OOP. Encapsulation and data hiding

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    This article explaines the difference between two close termines used in object-oriented programming: data hiding and encapsulation.

    Some people might say it’s an interesting topic to discuss, some might say it’s rather funny, and some might say there is nothing here to discuss. Programming, as other sciences, has its own terminology. Each term describes a certain phenomenon. And those who claim themselves experts in this field, have to know this terminology, whether they like it or not. Therefore, all the attacks and replicas like “Who needs those theory discussions, I’m a programmer, not a teacher,” can be left somewhere else. And if you really think so, you are not a professional. Cause professionals are very accurate and respectful towards what they are using as their professional tools. There is an appropriate phrase which I think can be used in such cases: “It’s a must“. So, here and now we shall talk about termines which many people do not consider to be very simple to understand. What is the difference between Encapsulation and Data Hiding.

    In some way, I shall repeat things I have already explained before in the article about Encapsulation. But repeating is another way to learn something. So, let’s start with the Encapsulation.

    Those who are familiar with procedural languages ​​such as C, know the problem of global variables. When data is separated from functions which are using them, thus data and logic are defined separately.

    Or, for example, C ++, which, though considered to be an object-oriented programming language, yet allows the definition of variables that are stored outside of classes or structures. When I think of what it would look like in the real world, if the laws of encapsulation were violated for some reason, I see a grandmother sitting on the couch, and next to it on the bedside table – her false teeth, a wig, glasses and prosthetic left leg near the couch. A terrible view. Or, for example, I go to a restaurant, order a duck with cherry sauce, and the cook with a shining smile cuts off the duck’s head right in front of my eyes, guts it and throws it into boiling water. Not very enjoyable either.

    In the first case – I would like more integrality of the object, in the second – less detail about the process.

    This is something encapsulation and data hiding are based on. The details of implementation and the data are packed into an object, and the object is their owner.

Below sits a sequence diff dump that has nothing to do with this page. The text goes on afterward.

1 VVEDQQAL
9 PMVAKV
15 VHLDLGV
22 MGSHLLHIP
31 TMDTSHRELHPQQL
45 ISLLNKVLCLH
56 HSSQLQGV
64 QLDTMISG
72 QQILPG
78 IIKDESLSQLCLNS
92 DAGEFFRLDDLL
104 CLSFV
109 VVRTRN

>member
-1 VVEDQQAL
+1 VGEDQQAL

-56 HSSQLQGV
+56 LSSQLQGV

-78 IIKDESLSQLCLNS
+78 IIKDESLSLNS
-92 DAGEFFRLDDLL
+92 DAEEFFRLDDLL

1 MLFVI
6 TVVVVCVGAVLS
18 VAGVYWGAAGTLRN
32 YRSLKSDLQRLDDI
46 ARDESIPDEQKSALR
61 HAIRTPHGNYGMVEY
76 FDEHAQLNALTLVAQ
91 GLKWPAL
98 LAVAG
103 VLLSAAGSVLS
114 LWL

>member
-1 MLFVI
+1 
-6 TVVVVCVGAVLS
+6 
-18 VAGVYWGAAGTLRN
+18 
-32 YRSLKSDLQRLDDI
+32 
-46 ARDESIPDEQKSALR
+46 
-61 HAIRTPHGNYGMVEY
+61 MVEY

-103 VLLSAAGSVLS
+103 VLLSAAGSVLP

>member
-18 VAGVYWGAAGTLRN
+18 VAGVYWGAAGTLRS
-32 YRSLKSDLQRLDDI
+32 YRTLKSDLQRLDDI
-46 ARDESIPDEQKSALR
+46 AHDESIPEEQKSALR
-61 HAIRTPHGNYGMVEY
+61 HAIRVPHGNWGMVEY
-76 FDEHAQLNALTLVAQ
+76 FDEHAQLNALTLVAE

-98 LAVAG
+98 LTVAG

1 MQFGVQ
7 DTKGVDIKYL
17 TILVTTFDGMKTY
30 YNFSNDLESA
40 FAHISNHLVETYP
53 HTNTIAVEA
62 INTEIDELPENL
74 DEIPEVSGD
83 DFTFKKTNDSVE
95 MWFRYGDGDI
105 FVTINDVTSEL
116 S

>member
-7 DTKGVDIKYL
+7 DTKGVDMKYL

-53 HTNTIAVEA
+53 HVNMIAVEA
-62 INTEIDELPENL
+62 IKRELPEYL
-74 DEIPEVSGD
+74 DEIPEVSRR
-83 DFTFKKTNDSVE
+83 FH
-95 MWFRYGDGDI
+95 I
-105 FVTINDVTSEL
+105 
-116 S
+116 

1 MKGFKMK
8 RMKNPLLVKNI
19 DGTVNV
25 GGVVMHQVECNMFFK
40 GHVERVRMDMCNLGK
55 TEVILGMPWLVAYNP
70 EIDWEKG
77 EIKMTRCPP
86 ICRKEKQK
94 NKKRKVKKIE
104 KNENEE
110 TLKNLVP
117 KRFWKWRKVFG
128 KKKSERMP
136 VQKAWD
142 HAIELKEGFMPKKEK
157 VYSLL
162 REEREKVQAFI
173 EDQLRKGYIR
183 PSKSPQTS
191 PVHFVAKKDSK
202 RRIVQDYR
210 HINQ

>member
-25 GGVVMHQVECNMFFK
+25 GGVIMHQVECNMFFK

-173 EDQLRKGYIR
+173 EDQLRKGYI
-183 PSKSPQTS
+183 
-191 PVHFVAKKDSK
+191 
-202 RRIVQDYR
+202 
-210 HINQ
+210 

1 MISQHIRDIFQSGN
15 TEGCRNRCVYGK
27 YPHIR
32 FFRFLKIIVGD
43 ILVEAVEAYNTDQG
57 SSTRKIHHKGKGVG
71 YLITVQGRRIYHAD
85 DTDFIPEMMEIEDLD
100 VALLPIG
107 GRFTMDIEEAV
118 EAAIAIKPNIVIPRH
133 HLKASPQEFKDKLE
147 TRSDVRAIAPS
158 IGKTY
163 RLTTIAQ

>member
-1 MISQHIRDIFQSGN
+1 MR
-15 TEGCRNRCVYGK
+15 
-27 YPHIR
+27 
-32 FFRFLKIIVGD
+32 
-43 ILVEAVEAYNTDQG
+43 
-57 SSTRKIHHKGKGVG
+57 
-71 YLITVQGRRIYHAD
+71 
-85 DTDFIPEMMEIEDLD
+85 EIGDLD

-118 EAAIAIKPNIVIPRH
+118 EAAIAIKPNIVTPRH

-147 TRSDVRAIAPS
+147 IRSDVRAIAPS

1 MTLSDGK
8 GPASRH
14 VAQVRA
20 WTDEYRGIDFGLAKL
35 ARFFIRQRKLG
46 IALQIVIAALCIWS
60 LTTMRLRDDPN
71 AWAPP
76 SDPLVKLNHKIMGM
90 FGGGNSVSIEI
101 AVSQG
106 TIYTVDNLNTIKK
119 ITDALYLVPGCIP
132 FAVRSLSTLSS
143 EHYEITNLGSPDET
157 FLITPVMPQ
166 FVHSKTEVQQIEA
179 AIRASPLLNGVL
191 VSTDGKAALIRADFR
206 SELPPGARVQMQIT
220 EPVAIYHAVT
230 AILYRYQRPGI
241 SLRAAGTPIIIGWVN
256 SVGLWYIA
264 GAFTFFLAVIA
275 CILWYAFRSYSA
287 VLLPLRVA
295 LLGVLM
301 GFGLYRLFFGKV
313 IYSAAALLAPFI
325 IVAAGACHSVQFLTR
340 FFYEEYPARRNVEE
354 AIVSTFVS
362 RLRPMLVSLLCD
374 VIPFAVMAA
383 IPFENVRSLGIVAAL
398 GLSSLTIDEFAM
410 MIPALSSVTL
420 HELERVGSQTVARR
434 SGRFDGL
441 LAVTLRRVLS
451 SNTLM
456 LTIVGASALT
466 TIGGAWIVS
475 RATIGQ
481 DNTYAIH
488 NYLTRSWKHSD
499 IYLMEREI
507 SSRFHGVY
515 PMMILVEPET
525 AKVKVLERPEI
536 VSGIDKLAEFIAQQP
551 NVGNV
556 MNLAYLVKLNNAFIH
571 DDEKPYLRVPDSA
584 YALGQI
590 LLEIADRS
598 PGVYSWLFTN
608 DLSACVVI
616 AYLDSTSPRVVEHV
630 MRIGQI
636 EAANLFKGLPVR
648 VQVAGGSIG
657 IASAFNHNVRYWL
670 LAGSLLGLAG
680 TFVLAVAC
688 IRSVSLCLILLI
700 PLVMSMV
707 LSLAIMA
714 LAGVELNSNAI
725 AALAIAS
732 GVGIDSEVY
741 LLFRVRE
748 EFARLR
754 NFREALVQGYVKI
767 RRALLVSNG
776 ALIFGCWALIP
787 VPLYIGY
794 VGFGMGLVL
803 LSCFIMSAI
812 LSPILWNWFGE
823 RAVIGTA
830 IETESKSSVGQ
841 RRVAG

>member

On one hand, we don’t need to go into details as to how and what the object performs. On the other hand – it’s easier and safer to operate the object’s data.

    Easier – because they are all placed within the object itself; safer – because like this it‘s possible to establish access rules to all of its data and functionality.

    And the latter is exactly what is called data hiding.

    Data hiding is achieved through access modifiers (in C# those are private, public, protected, protected internal), and each of them defines the type members’ availability.

    Now let’s see an example. Here we define the class Person, which encapsulates two private fields – name and age. The modifier private in C# means that access to the field is only possible within the class itself, but not through an instance and not to the derived classes. Access control for reading and writing is provided by the public properties Name and Age. They are verifying assigned values ​​for the range and format.

    class Person 
    {
        private string name; 
        private int age;
    
        public string Name 
        {
        get {return name; } 
        set 
        {
             if (value.Length> = 2
     && value.Length <= 25) 
             {
                name =
     value; 
             } 
             else 
             {
                
     throw new FormatException ("the length of name can't be less than 2 or 
    longer than 25"); 
             } 
          } 
       }
    
        public int Age 
        {
           get {return age; } 
           set 
           {
              if (value> 1 
    && value <120) 
              {
                 
     age = value; 
              } 
              else 
              {
                 
     throw new ArgumentOutOfRangeException (); 
              } 
           }
    
        }
    
         public override string ToString () 
        {
           return String.Format ("name - {0}, 
    age - {1}", Name, Age); 
        } 
      }
    
    class Program 
    {
        static void Main () 
        {
           Person person = new Person () {Name
     = "John", Age = 147}; 
          Console.WriteLine (person); 
        } 
    }

    We can say that hiding is one of the the tasks of encapsulation. But it’s not correct to say that encapsulation data hiding are the same thing. Neither it would be right to claim that Encapsulation means only data hiding. Because the aim of Encapsulation lies beyond the scope of data hiding.

    If we say that some method encapsulates an algorithm, we mean that this method perfoms a certain calculation, the details of which we don’t have to know, but we can trust its result and can use it. Though we can claim that the object which encapsulates data can hide it – which means it can protect its data from unauthorized access.

    Thus, it’s important to distinguish between the concept of encapsulation and data hiding and it’s necessary to put the line between them.

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